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Old January 2, 2012, 06:38 PM   #11
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Quote:
It has been said that only a small number of Wells, Fargo marked items are fakes, like 99.999%.
You meant that only a small number of Wells Fargo marked items are real, right?
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Old January 2, 2012, 09:14 PM   #12
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I used the term "small number" sarcastically for the 99%+ that are phoney as three dollar bills. There are so many fakes that I doubt anyone any more can spot the real ones unless they are thoroughly documented or have unquestionable provenance. There are still those who look for genuine WF items, but they are the same folks who look for Rembrandts in the attic.

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Old January 3, 2012, 12:01 AM   #13
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BY the by the Colt lightning was chambered in .38 Colt, the .41s were called Thunderer. After a quick glance at what Colt info. I have I see no reference to a order from Wells Fargo but I did see one from the American Express Co. for and order of 1200. They were factory stamped AM. EX. CO. on the back strap. So Colt did mark special orders if contracted. As the other have warned I will also repeat in that the majority of Wells Fargo marked, anything, are fraudulently done.
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Old January 3, 2012, 12:14 AM   #14
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Hi, Level10,

The term "rolled on" means that the markings were put on with a roll stamp, a common method for marking areas that would be damaged by too much pressure at one point, like on an auto pistol slide. The roll stamp has the markings on it in reverse and is rolled across the work under high pressure, but only a small part of the marking will be impressed at any given time. From a factory viewpoint, a roll stamp is very expensive to make and I can't imagine Colt making one for less than, say, 500-1000 guns. If there had been that many marked that way, we should know about them. So, I think the person who mentioned a roll stamp is in error.

More BTW: Colt never used the terms Lightning* and Thunderer (or Rainmaker for the .32) for what we call the Model 1877. The first two were advertising hype by E.C. Meachum, of St.Louis, a big Colt distributor. I have not been able to find a definitive source for the "Rainmaker" nickname; I suspect it was coined by a modern collector, but if anyone knows for sure, I would like to hear from him.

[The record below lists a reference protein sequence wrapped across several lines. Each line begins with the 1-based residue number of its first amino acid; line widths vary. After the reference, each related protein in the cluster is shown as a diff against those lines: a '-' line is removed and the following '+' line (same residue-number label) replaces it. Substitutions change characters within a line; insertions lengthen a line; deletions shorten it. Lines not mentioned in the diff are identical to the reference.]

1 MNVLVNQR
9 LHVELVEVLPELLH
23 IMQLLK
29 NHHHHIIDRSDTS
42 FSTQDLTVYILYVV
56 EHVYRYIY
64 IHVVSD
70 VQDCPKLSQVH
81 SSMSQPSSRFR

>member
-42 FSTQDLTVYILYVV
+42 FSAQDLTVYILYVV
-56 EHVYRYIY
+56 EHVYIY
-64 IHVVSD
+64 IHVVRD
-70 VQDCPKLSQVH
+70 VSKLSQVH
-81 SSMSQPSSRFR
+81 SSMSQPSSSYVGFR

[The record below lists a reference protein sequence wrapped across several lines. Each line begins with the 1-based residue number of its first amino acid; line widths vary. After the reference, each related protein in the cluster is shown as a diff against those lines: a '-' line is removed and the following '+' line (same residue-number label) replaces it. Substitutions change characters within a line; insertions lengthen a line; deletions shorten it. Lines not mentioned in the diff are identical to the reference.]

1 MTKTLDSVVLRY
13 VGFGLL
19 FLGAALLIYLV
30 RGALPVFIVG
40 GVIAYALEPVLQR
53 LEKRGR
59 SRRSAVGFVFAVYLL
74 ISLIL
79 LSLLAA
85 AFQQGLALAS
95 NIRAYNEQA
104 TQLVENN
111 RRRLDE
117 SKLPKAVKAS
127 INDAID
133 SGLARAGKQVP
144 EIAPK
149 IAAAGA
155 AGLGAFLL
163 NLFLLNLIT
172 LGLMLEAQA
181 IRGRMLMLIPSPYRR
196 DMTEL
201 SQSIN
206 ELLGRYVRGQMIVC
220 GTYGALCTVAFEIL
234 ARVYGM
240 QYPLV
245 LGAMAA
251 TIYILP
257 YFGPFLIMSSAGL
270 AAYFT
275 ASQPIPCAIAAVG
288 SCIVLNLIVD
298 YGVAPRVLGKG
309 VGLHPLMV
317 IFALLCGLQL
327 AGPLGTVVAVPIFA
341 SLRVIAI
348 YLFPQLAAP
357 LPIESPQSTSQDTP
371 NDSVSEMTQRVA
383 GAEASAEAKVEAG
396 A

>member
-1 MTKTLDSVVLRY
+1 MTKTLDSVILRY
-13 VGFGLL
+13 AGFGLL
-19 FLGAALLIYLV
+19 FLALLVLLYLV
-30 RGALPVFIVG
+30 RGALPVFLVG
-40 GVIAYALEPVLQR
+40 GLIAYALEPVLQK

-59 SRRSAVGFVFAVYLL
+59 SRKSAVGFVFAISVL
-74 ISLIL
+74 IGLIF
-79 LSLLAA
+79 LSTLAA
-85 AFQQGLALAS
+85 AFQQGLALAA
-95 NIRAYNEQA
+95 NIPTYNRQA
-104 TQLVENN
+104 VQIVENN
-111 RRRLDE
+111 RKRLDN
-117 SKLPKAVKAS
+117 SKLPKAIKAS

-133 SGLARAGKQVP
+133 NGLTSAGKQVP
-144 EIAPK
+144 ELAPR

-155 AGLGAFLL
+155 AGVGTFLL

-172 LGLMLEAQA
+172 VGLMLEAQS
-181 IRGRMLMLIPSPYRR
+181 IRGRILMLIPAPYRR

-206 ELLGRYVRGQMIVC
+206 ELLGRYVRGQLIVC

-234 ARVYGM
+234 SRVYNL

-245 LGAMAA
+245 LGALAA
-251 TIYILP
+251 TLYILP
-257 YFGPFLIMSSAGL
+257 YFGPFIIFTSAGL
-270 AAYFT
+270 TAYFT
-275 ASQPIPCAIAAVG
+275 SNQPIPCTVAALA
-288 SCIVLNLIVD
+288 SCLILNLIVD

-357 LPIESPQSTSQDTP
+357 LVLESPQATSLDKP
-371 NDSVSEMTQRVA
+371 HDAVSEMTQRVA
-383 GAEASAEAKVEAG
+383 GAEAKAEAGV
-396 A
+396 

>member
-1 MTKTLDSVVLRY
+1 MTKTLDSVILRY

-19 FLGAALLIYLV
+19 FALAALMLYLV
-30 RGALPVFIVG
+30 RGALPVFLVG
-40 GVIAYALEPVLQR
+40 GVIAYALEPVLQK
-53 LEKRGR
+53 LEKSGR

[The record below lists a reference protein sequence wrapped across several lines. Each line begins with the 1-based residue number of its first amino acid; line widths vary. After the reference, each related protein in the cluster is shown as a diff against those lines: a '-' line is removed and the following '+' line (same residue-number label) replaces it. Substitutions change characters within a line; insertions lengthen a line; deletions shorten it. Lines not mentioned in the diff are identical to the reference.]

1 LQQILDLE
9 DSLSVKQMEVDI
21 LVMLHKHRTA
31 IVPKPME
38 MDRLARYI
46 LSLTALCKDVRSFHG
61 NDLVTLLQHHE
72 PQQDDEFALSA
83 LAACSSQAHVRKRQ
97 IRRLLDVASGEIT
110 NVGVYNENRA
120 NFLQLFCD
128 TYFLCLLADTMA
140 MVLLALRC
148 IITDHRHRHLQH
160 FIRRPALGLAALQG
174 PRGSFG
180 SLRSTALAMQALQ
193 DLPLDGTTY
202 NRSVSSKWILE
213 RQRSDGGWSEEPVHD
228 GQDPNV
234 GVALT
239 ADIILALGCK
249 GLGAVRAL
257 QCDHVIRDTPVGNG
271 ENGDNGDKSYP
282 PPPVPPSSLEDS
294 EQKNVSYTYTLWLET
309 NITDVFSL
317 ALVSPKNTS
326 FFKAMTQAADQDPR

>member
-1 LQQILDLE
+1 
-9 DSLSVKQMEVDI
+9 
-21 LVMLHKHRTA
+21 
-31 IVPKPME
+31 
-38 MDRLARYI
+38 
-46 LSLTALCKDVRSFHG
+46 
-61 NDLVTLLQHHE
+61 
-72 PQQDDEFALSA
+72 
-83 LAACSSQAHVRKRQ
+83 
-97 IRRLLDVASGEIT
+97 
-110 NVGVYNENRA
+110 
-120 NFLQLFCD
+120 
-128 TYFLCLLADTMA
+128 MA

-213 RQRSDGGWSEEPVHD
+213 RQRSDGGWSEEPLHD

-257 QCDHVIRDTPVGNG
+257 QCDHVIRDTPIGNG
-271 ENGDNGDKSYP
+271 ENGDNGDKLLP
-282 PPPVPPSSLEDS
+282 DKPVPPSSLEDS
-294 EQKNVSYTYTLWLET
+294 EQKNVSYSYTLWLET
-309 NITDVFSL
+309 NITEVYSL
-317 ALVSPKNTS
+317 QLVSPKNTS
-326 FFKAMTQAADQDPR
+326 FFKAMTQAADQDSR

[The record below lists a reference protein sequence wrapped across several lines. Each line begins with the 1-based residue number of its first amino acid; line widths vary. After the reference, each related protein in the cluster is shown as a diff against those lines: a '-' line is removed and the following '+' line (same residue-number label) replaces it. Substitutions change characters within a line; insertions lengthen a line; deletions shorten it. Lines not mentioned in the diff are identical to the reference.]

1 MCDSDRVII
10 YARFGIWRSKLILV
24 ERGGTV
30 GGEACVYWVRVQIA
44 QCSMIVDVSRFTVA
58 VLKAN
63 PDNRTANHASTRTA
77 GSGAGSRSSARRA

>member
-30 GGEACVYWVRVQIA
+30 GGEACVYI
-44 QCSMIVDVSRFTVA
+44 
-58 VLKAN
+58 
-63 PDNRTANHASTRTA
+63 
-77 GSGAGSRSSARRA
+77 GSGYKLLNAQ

Also, contrary to some statements, guns for the two calibers are not identical except for internal dimensions. The frames and cylinders are slightly larger in the .41 caliber and a .41 cylinder won't fit in a .38 frame.

*Colt used the name "Lightning", but only for their pump action rifle, not for a handgun.

Jim
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Old January 3, 2012, 11:17 PM   #15
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colt d a

so according to the responders i have a fake that de values the revolver that is very disappointing . i have heard it is unusual that it all works . not sure what to do with it i am not a collector auction maybe . thanks to everyone for the responces
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Old January 4, 2012, 12:03 AM   #16
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Regardless of the marking or the value, that gun is not a shooter. It is just too fragile and parts are either unavailable or close to it. No gunsmith will work on that gun because the frustration factor is so high - it is one of those "fix one thing and two things break" guns.

If you choose to sell it, your best bet on the marking would be to state that the backstrap is marked "Wells Fargo Express" (or whatever it is) but that the marking has NOT been authenticated. Those statements are true no matter who put the marking on or when.

Jim
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Old January 4, 2012, 07:01 AM   #17
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Some years ago I heard a collector claim that Wells Fargo NEVER had their guns or other equipment marked by the manufacturer, that it was purchased, inspected by their people, and only after it was passed by their inspectors was it property stamped and then distributed.

True or not I don't know.

One Smith collector I know has an autheticated Wells Fargo Schofield with the cut down barrel.